Yeah, But That’s Not What I Meant

Alan BelniakGeneral, Marketing, media, Social MediaLeave a Comment

Strangling Statues, from

I wrote this post a while back for a community forum to which I belonged for work. It was a great, nascent time – we were getting the community up and running, members were joining, we were showing people around.  And those first 500 or so members were crucial.  They helped set the tone and culture of the community, whether they knew it or not. And the use of the written word (along with images) is the way to do that – yet the written word is not the spoken word.  Here’s the post below, repeated.

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The written word can be tricky sometimes.  Interpreting it can be even trickier.  We lose tone, nuance, pause, stress, and of course, sarcasm and subtlety.  I’m just as guilty as the next person is of misinterpreting something that someone sent to me.  Sometimes I’m left scratching my head, thinking “Why did they say that?” (or, “Why did they say that?”)  This is potentially dangerous if it puts someone on the defensive, or if they construe it as an attack.


We all like to think that our tone and true meaning come across exactly as planned.  But that’s not always true.  Below is a favorite example of mine that illustrates this point very well.  I can’t claim credit for this – I don’t even know who the original author is, but I Googled the phrase and got it here.  In any event, thanks to whoever wrote this – a tip o’ the hat to you.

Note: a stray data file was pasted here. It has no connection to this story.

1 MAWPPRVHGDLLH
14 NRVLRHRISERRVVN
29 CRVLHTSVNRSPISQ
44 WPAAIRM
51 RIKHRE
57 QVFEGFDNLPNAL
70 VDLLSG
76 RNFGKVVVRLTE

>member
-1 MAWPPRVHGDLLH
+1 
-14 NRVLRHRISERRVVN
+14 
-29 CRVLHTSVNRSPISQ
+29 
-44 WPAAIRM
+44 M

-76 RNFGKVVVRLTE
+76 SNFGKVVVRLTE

Keep this in mind when interacting with fellow community members.  Often times (just about all of the time for me!), we’re simply looking for help and enlightenment, rather than being sarcastic or negative.


“I Never Said She Stole My Money” – 7 Different Meanings

The phrase “I never said she stole my money” has seven different meanings depending on the stressed word.  Is this true of many sentences in the English language?  Yes, but this one example illustrates the point.


  • I didn’t say she stole my money – someone else said it.
  • I didn’t say she stole my money – I didn’t say it, as opposed to someone thinking I did say it.
  • I didn’t say she stole my money – I only implied it.
  • I didn’t say she stole my money – I said someone did, not necessarily her (or even a female).
  • I didn’t say she stole my money – I considered it borrowed, even though she didn’t ask.
  • I didn’t say she stole my money – only that she stole money – it could’ve been someone else’s.
  • I didn’t say she stole my money – she stole stuff which cost me money to replace.

Consider adding emphasis (bold, italics, or _ _ and * *) and well-placed punctuation (like commas and hyphens) when communicating in text.  It can save a lot of back-and-forth messages and garbled interpretations.


image: Strangling Statues, by David Sim (CC BY 2.0)


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